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Hollywood joins the party

April 3rd, 2006

Hollywood fought electronics manufacturers first over the VCR and then over the burnable DVD.

When it comes to the Internet, it looks like they’re finally getting smart…

Digital distribution of moving pictures is already taking place whether Hollywood likes it or not.

A huge
underground of hobbyists "rip and burn" DVDs and share them on the
web via Bit Torrent and other networks.

Today, Hollywood announced that since it can’t beat them, it’s going to try to join them with a new approach to distributing movies from MovieLink.

This isn’t a wild-eyed dotcom founded by two guys in a garage.

MovieLink is a consortium of MGM, Parmount, Sony, Universal, Warner Brother and 20th Century Fox.

As of today,  the service lets you download movies for rent or purchase, but there’s a catch: you can’t burn them to a DVD and watch them on your television set.  The idea is that you’ll be limited to watching "the product" on your computer. (Hollywood is afraid of diluting its market.)

Also, if you don’t run Windows 2000 or XP, you’re out of luck. Hollywood likes the restrictions on viewing and copying the Microsoft platform offers.

I predict both these limitations will be removed eventually. In fact, hobbyists have probably already created workarounds.

In the meantime, what’s the significance of this news besides the fact that it adds yet another nail in the coffin of the traditional video rental business?

It’s this: Video on the Internet is fast on its way to becoming a common, every day, bread and butter deal and this new service is just going to speed the trend.

By the way, movie theater attendance fell 8% last year.  That’s a huge number that I’m sure has gotten Hollywood executives thinking…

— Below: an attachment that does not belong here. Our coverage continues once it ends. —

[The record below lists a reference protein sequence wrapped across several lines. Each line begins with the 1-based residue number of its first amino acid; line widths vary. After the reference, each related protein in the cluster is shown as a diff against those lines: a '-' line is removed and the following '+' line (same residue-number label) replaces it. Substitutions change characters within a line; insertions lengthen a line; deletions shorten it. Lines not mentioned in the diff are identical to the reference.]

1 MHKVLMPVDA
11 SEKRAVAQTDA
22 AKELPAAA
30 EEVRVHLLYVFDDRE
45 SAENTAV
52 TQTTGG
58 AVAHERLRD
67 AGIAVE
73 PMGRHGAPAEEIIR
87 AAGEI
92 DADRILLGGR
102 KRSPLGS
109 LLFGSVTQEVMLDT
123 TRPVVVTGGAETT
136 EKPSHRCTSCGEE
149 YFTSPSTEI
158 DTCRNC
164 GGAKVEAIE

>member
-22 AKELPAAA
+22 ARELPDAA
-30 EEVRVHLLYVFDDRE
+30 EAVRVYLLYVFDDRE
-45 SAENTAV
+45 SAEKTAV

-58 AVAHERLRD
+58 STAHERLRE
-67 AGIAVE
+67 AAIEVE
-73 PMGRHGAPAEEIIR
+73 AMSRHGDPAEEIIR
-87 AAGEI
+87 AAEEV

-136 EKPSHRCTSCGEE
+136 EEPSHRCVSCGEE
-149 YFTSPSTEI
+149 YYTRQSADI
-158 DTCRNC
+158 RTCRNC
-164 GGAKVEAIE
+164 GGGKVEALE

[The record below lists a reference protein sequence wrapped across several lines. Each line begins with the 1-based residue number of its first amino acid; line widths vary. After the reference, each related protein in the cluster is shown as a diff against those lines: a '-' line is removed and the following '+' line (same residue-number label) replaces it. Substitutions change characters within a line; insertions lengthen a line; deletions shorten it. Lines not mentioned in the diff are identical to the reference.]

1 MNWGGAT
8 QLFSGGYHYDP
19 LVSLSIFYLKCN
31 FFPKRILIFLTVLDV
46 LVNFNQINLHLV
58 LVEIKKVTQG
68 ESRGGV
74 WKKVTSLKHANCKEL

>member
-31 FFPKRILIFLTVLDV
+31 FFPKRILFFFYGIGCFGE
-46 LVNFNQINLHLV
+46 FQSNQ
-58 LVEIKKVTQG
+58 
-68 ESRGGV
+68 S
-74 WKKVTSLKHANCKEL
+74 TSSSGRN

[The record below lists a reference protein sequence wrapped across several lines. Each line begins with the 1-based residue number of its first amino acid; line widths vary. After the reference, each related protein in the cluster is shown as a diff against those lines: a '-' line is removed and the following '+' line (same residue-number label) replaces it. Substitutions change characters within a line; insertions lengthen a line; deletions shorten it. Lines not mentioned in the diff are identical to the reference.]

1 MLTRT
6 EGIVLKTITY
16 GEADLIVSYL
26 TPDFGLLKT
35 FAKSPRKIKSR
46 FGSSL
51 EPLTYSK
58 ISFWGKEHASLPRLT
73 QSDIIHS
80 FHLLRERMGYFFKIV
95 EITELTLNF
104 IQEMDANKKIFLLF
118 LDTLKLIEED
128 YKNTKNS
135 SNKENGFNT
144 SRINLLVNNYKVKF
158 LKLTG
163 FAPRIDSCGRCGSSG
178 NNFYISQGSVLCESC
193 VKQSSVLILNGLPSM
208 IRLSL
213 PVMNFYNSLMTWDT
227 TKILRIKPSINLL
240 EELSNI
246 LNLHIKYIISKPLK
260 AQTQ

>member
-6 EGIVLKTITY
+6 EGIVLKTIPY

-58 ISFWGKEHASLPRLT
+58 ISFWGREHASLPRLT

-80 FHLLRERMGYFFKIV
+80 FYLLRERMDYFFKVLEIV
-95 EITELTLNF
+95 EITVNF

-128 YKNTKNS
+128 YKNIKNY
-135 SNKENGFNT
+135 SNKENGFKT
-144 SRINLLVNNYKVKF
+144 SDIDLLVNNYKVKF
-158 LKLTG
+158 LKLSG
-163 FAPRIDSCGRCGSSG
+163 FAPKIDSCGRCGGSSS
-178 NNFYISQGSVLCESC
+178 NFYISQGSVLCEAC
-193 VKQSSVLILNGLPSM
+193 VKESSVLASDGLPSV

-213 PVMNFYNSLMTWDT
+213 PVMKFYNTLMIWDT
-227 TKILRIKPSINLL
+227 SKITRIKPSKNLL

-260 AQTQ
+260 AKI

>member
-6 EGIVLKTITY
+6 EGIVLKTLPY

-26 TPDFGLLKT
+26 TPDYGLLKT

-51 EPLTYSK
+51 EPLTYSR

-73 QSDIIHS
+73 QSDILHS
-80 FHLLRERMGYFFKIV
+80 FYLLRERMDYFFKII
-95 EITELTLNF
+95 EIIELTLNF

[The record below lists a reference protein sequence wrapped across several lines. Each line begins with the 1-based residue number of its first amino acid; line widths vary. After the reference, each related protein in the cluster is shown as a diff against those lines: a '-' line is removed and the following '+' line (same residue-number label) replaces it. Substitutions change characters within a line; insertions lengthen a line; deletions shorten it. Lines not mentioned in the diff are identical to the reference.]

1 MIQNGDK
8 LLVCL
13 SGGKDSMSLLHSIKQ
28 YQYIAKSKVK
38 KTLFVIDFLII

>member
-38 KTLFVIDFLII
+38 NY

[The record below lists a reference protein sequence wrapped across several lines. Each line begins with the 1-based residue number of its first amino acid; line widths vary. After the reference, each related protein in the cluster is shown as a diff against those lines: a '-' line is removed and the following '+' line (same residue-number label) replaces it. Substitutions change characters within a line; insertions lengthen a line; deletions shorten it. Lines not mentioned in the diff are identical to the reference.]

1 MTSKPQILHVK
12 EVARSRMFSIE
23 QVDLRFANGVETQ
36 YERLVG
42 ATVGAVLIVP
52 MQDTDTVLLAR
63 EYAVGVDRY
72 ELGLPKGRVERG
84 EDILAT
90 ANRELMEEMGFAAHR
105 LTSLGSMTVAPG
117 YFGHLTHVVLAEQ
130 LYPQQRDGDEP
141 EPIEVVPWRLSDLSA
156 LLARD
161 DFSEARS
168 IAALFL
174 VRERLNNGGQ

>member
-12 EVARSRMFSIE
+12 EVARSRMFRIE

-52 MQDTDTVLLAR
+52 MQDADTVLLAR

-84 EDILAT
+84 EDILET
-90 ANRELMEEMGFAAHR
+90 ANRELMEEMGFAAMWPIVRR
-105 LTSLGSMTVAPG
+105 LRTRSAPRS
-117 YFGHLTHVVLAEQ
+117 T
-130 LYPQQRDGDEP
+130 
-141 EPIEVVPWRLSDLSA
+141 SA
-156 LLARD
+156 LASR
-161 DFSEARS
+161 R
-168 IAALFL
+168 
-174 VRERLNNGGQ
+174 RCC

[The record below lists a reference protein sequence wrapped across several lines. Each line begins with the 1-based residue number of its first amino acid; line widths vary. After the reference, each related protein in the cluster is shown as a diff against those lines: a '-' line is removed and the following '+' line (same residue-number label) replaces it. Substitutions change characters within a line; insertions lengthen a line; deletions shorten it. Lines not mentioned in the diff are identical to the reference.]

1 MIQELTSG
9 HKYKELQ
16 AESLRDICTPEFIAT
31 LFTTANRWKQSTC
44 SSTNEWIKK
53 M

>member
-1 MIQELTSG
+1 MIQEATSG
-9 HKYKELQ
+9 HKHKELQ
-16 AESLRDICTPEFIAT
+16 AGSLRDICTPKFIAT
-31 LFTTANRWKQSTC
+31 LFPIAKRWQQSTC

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  1. April 12th, 2006 at 23:47 | #1

    Hi Ken: Is there any truth to the rumor that Microsoft released an update to their Internet Explorer browser software yesterday that broke a lot of Windows Media video pages? Here’s an excerpt from another newsletter that I subscribe to:
    Yesterday (April 11) Microsoft released their Internet Explorer update that changed the way “active x” controls integrate with video (they did it because they got sued over a patent).
    Thanks Ken!

  2. April 13th, 2006 at 13:51 | #2

    I’ve heard about this, but I don’t know the details.
    As I said to an audience at Perry Marshall’s Traffic and Conversion Conference in Chicago last weekend, there are going to be dozens of episodes like this in the months and years to come.
    Like the original PCs, the original TVs and the original automobiles, everyone is going to be angling to set the “technical standard.” Lawsuits, claims, counterclaims, incompatabilities, bankruptcies, acquisitions. You name it.
    Then it will stabilize. Meanwhile, it’s going to be messy. (Note: A lot of money gets made in the messy times while everyone else sits on the sidelines…)

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